Joanna Hogg's cinema is characterized by its formal precision and its unflinching take on upper-middle class privilege, especially in the context of the family. Her first two feature films—Unrelated (2007) and Archipelago (2010)—scrutinize the dynamics of unhappy families on vacation. Exhibition (2015) takes a long hard look at a couple, both of whom are artists, as they go about their everyday lives in their modernist London home. All of these films avail themselves of rigorous framing and frequent long-take cinematography in order to make cinematic space itself a vehicle of emotional and political analysis. Her most recent feature, The Souvenir (2019), converts elements of Hogg's own biography to tell the story of a young filmmaker who learns the hard way that filmmaking and romantic love are the most difficult enterprises.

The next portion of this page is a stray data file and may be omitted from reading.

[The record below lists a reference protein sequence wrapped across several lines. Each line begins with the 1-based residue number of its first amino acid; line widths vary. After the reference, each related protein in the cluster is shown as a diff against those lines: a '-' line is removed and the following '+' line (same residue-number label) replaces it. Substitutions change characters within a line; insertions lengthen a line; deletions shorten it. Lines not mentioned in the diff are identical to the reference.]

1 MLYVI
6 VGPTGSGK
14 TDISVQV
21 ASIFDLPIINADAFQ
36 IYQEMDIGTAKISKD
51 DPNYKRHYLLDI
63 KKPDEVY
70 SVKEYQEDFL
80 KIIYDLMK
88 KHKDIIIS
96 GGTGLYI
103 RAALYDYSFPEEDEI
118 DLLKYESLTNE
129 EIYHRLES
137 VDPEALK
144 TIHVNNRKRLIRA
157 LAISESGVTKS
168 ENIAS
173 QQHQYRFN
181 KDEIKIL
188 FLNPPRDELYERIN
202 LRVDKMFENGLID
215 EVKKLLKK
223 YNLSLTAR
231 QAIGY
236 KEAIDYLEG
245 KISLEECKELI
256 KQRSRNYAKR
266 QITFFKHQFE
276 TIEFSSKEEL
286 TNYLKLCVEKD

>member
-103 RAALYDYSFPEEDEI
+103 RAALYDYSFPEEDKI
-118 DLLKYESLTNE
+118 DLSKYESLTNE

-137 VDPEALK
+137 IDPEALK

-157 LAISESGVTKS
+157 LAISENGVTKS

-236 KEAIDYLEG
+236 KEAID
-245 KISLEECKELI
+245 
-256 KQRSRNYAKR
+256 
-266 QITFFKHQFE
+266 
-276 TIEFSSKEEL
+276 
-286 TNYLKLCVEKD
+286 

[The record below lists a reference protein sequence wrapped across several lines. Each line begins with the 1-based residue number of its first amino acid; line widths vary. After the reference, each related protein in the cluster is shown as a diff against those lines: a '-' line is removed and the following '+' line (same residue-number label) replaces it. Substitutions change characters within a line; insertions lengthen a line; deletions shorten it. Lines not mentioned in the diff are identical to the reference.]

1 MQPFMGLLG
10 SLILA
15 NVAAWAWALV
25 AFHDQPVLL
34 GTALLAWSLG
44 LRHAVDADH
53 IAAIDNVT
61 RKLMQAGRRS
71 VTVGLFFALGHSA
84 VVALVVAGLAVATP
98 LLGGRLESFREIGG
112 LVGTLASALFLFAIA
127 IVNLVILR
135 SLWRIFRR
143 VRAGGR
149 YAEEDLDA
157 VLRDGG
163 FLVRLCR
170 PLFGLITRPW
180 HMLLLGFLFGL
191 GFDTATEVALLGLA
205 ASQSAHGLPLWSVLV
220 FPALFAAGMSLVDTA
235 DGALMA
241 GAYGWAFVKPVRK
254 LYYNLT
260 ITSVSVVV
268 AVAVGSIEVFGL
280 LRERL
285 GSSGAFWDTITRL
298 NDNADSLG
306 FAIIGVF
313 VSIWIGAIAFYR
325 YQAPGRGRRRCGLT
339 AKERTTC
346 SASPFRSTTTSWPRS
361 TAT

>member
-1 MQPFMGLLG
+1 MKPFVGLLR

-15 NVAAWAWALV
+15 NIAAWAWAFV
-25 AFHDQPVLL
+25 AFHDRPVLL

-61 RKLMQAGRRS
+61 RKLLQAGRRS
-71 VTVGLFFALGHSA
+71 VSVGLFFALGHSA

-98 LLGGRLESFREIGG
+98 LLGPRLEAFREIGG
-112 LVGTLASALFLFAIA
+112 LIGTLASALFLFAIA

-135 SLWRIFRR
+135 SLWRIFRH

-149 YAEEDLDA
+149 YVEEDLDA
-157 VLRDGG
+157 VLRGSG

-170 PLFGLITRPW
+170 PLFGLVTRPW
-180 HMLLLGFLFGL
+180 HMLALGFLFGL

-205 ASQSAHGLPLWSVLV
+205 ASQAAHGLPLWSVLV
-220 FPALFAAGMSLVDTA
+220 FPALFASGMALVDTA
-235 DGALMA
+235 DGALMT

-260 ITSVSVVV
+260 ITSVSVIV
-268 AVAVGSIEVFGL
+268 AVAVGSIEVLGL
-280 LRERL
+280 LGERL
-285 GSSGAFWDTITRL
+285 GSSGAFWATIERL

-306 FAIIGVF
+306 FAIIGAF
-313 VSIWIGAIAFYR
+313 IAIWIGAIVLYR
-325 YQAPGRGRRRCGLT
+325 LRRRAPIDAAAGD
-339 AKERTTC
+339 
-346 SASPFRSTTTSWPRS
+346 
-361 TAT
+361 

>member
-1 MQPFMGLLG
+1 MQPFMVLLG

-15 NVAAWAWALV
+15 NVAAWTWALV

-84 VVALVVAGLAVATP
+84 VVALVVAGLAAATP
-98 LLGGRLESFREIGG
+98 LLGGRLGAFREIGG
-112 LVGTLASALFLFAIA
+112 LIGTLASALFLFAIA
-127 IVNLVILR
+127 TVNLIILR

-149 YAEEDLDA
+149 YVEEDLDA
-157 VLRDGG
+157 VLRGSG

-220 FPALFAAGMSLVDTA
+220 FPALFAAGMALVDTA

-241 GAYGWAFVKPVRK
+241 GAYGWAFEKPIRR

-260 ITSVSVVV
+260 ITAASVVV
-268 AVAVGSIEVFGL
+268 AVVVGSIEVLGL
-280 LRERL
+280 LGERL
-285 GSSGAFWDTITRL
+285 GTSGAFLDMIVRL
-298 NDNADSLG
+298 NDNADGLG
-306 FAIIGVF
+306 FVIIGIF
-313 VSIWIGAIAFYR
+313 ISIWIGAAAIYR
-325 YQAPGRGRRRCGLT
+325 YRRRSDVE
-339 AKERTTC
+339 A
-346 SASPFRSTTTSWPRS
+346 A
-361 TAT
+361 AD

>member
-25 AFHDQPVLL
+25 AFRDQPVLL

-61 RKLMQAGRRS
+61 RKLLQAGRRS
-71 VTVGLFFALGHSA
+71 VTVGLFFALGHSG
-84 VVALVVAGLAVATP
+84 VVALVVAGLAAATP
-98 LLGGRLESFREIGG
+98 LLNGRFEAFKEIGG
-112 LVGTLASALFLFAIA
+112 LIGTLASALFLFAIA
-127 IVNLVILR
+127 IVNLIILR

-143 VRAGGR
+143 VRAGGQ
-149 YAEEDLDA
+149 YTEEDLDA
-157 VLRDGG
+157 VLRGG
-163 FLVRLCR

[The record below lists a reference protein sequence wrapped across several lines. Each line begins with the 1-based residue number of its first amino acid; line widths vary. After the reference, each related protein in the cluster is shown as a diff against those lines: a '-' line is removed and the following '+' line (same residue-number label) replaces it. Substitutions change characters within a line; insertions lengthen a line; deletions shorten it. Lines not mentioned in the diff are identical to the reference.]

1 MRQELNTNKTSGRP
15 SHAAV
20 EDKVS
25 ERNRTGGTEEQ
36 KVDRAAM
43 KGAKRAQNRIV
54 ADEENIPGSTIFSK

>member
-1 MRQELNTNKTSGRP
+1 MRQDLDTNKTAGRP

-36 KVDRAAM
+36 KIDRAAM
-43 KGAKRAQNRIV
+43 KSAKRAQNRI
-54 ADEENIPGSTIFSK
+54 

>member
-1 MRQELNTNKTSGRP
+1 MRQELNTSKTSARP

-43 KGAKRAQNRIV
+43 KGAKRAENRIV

Temporary Accommodation: Joanna Hogg's Cinema of Dispossession
John David Rhodes is the author of several books, including Spectacle of Property: The House in American Film (University of Minnesota Press, 2017) and Stupendous, Miserable City: Pasolini's Rome (University of Minnesota Press, 2007). He teaches at the University of Cambridge where he directs the Centre for Film and Screen.
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John David Rhodes; Temporary Accommodation: Joanna Hogg's Cinema of Dispossession. Film Quarterly 1 March 2020; 73 (3): 12–20. doi: https://doi.org/10.1525/fq.2020.73.3.12
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